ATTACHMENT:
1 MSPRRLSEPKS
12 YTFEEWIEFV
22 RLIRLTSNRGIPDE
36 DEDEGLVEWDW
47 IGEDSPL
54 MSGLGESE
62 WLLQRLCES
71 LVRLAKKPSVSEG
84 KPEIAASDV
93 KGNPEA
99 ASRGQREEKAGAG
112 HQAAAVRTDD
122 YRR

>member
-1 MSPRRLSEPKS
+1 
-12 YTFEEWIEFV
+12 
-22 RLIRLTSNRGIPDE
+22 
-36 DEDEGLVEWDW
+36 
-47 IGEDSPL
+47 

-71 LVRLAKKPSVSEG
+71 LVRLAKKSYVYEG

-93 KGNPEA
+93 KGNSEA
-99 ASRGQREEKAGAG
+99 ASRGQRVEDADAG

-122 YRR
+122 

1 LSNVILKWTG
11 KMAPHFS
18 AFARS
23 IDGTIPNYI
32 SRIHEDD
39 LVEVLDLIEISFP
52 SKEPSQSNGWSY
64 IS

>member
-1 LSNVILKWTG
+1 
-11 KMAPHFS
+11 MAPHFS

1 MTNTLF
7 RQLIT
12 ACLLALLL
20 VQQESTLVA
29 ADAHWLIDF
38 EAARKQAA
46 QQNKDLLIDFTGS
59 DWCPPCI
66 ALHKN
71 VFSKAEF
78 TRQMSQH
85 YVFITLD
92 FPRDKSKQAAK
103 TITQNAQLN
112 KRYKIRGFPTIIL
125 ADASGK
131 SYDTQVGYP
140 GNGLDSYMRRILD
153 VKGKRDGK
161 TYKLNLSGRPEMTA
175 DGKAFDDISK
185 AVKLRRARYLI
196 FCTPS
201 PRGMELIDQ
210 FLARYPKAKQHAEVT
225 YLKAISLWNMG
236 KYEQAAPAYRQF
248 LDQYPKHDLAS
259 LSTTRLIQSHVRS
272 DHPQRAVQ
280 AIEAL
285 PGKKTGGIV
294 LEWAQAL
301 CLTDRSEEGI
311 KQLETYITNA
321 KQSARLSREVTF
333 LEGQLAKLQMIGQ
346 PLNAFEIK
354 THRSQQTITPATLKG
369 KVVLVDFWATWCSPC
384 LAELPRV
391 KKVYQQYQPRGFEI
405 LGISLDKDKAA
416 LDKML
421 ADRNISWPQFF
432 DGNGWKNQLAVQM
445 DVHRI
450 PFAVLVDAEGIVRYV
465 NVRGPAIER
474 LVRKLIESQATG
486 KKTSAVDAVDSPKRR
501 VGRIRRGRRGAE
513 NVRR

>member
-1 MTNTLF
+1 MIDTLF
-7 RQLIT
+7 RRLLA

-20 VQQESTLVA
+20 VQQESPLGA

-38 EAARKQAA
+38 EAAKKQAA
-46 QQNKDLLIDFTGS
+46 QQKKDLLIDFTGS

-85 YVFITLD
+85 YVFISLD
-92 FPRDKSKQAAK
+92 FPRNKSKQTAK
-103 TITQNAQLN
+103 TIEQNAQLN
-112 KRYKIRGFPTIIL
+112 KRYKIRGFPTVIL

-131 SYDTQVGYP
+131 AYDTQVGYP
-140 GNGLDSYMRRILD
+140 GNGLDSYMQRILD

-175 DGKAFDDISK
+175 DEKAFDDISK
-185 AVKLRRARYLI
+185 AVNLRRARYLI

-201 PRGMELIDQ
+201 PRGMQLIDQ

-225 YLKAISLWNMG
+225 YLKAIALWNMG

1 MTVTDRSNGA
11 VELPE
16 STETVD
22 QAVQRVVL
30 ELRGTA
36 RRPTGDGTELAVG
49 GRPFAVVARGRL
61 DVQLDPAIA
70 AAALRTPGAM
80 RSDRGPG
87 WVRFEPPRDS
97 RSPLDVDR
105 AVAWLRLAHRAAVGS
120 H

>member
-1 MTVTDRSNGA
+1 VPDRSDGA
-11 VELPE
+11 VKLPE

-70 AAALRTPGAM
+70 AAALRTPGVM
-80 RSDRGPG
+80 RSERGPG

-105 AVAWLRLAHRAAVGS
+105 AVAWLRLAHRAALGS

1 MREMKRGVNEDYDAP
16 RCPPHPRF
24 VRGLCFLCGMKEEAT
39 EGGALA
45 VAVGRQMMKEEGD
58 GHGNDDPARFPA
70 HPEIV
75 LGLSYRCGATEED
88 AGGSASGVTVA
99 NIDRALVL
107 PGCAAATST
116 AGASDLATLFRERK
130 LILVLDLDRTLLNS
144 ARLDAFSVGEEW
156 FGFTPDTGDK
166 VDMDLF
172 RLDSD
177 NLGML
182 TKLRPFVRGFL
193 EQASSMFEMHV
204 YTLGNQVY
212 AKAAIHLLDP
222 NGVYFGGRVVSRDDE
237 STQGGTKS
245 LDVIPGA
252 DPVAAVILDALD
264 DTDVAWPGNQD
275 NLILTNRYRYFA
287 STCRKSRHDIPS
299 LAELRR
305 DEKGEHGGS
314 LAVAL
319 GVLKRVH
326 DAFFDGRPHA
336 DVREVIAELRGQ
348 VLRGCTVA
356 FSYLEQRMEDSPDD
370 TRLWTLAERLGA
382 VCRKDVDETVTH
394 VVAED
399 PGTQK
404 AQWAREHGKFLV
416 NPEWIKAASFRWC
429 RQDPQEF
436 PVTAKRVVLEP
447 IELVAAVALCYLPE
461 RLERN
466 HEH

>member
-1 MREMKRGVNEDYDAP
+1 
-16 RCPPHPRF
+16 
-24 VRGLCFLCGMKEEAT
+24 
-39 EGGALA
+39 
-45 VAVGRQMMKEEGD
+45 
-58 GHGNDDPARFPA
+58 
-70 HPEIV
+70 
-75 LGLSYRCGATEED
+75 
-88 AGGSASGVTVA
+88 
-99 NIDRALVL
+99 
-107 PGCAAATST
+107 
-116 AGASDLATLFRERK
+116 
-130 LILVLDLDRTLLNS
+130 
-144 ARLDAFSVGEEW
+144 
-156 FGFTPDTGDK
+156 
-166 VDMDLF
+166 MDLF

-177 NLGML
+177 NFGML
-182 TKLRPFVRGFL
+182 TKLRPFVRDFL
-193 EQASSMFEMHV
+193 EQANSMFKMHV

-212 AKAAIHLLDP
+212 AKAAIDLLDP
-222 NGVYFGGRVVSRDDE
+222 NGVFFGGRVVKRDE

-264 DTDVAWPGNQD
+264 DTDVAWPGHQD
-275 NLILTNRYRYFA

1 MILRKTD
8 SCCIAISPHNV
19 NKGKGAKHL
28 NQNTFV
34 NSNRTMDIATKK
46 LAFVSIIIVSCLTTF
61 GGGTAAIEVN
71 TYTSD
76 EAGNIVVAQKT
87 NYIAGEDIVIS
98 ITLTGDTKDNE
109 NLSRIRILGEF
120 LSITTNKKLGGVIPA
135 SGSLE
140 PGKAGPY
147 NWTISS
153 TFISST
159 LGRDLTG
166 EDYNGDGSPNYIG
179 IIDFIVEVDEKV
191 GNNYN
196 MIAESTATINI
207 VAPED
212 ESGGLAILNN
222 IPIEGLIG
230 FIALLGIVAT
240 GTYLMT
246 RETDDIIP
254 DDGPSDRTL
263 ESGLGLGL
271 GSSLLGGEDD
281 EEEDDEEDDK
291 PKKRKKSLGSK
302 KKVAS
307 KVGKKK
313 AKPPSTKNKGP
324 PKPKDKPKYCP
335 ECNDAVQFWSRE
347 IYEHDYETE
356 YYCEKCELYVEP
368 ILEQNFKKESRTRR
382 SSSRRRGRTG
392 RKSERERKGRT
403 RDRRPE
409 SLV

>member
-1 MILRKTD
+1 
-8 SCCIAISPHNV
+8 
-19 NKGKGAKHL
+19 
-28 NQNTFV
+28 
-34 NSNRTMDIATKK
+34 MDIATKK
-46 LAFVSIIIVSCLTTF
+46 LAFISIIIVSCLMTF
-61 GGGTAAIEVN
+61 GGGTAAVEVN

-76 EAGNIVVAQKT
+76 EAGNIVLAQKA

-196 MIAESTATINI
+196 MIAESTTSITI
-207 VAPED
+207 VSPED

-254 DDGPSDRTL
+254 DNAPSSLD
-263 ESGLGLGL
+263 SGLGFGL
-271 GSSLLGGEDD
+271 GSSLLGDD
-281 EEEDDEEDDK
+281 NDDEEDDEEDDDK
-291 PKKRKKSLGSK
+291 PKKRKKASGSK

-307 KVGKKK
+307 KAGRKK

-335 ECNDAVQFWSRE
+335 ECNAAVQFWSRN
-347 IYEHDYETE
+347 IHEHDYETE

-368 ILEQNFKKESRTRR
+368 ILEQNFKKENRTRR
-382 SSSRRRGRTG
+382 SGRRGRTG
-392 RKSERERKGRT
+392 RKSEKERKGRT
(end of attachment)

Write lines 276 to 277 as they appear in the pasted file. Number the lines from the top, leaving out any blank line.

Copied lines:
246 RETDDIIP
254 DDGPSDRTL